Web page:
If you want to succeed with online sales you must first of all recognise that in principle it is not hugely different from any other kind of selling. Making lots of sales to people who browse on the internet has many of the elements of ordinary sales and marketing but with a few subtle differences.
For example, the types of people who shop on the web can be quite unlike those who mainly stick to bricks and mortar retailing, unless you happen to be selling the latest hi-tech equipment or unusual gadgets. Although more and more customers are moving towards buying online there is still often a difficulty in persuading people to splash their cash on products that they feel they need to touch, taste or smell.
This is where it is vital to build trust or use other selling aids such as videos or 3D rotating views. Customers will need to have confidence that food will be fresh, clothes will fit and furniture is comfortable etc. You have to build a bond of trust by establishing a reputation, or by reducing the risk to the buyer by offering no-quibble guarantees. Without it your business will certainly suffer.
The key to ensured sales is all about offering what the customer wants at a price that they feel is good value. Once they are in your online store, the buyer cannot easily ask questions, so you need to provide as much obvious information about your store as they will require for them to make a commercial decision. It is all too easy to drive someone away on the web; your competitors are only a click away – so remove as many barriers as you can to prevent people buying.
Never ask visitors to log in or supply any details before they can look at your range of products, if you do many potential customers will simply leave your site. There will be plenty of time to get their details once they have decided to make a purchase. While you may think it looks impressive to offer regular customers some form of recognition, like showing their name, it can backfire and seem more like an over-familiar salesman. It is well proven that most visitors would rather go elsewhere than fill in a form.
Try not use Flash, large images, or intrusive audibles on your site. Ask yourself whether you want to impress with gimmicks, or whether you want to get down to selling something? At the same time do make it easy to find your products and services. If you have a home page, have a clear link to your shopping section. Clever graphics, animations or slow-to-download flash is not necessary to sell.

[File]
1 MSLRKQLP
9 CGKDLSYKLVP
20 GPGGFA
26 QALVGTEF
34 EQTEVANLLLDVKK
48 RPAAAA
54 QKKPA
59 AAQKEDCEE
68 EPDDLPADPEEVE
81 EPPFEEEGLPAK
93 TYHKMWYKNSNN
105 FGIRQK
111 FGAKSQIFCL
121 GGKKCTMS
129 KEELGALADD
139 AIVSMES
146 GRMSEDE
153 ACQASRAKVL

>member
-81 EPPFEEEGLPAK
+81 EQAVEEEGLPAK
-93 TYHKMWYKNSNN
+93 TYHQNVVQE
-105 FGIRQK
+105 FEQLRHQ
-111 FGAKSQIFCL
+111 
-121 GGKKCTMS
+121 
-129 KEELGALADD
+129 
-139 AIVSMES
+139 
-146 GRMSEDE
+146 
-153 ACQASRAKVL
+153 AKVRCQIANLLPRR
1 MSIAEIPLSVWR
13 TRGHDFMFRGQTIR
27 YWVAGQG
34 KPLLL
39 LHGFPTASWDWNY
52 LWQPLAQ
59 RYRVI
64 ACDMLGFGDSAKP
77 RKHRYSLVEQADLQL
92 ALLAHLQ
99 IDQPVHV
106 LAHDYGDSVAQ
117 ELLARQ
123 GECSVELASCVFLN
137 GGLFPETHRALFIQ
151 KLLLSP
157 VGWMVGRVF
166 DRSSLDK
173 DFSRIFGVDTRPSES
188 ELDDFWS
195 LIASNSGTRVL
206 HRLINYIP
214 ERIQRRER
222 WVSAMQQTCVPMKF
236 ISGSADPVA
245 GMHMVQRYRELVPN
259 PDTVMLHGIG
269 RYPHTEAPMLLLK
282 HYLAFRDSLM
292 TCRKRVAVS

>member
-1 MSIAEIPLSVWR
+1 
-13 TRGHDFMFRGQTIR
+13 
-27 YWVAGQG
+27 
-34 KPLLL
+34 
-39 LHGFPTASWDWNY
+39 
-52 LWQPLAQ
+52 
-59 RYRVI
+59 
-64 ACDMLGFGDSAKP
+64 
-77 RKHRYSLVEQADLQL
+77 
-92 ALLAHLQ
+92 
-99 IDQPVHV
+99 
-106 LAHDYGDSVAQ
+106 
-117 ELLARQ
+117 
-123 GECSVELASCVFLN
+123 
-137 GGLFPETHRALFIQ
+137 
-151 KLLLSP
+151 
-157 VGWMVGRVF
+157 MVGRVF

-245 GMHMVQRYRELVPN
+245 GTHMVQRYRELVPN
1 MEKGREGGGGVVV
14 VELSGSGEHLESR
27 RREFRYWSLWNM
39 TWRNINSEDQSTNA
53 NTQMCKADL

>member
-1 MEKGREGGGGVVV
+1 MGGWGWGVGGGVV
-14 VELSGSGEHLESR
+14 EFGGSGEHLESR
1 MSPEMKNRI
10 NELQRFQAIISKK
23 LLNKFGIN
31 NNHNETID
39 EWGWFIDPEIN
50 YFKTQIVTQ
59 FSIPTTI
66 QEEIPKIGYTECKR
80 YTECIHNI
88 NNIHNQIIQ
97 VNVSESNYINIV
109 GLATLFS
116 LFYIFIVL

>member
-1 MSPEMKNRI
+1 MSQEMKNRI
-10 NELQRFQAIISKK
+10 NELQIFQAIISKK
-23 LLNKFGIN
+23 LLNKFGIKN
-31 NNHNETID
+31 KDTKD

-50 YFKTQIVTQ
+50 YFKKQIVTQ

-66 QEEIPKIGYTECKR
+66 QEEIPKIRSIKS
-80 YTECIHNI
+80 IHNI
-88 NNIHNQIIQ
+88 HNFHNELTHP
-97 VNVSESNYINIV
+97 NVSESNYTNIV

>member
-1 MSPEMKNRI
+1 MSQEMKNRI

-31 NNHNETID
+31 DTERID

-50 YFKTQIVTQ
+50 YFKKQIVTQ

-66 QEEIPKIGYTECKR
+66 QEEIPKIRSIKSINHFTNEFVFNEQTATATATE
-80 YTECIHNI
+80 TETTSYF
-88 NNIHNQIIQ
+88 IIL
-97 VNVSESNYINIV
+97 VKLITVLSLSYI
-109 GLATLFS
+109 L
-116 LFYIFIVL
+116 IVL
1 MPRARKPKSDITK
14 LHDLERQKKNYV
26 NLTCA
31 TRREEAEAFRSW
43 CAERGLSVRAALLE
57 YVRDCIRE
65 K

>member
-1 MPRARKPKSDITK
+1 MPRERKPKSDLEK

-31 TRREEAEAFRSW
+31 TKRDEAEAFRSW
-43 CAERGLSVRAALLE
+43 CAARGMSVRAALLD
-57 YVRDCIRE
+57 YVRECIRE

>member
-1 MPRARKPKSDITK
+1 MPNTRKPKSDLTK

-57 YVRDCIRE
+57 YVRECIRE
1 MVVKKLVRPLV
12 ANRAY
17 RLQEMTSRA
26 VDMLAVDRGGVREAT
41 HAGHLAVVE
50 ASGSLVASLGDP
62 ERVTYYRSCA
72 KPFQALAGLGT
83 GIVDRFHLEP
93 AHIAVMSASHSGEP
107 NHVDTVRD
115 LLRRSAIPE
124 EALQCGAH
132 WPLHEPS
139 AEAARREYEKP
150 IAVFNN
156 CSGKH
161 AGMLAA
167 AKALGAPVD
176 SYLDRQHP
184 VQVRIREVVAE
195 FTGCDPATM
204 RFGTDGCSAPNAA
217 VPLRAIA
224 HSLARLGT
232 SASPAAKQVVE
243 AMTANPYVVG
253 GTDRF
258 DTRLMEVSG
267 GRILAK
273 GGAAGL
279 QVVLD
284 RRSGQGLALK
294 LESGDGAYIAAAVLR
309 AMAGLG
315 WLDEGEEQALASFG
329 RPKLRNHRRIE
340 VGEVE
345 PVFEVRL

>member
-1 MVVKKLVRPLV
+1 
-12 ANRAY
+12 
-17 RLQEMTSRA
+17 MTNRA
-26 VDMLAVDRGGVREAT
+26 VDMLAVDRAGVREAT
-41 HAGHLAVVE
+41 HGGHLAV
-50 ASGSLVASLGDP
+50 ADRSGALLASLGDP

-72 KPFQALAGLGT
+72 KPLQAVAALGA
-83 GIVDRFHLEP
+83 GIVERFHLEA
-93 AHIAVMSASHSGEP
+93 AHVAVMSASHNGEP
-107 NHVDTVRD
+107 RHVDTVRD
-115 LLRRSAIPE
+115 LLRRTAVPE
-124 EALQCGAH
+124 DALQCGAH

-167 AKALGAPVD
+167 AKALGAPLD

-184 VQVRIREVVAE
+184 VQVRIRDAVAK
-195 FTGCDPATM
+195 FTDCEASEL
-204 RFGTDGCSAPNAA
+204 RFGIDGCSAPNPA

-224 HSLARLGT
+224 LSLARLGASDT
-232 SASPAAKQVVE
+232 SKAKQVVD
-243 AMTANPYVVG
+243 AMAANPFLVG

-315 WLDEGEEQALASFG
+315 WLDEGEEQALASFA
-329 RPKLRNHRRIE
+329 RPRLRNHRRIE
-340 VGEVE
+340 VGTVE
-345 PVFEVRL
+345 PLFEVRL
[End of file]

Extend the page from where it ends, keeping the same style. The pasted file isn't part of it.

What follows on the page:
Always make it easy to illustrate what it is that you are trying to sell. Make sure there are good quality, in focus, pictures of the products that you sell in each category, remember some of your buyers may not speak your English, but they know what they want to buy and can still choose it from a picture.
If you sell branded goods on your site, be sure to use the brand logos to reinforce your credibility and to speed people through, but do get permission first; you can even link logos to the relevant selling area.
Keep your site simple and easy to navigate. Make it obvious to the visitor how to add something to their shopping basket. If they cannot see how to buy, they won’t even try. Why should they bother when there is always another store to go to?
Provide a good search facility on your site – lots of people like to key in a search term rather than trawl through a long menu. It helps to put a drop-down list of the common attributes of your products and add it to your normal keyword searching.
Make sure your site is bang up to date. If you have goods that go out of stock, take them off the site or mark them as “Temporarily out-of-stock”. Make sure that your terms and conditions are quite explicit about what happens if you do run out of stock on certain items.
A great selling wheeze is to show special prices and your fastest moving goods on your home page. Provide hot-links through to the main part of the online catalogue but try to avoid having any sort of buy link on the home page; this encourages visitors to have a look round at other items, and possibly buy more. This said each listed product should have a buy and checkout link for those customers in a hurry. Always make it easy or they will go if they have to think too hard.
It is good policy to offer to keep details of buyers; you can use a cookie on their browser to avoid security issues. This will allow your visitors to checkout without having to type all their details in again. Most will thank you for it and it often is an incentive to come again since people enjoy familiar territory. Do however give them the option to not store the cookie.
Finally make your mission promises and online store guarantees clear and without controversy. You can make them part of the checkout process, even if they appear elsewhere on the web site. You should always strive to inspire confidence in buyers who know nothing about you or your site. Have a company policy that if you have any issues with customers, just make the refund without an argument – this way you will hang onto your reputation.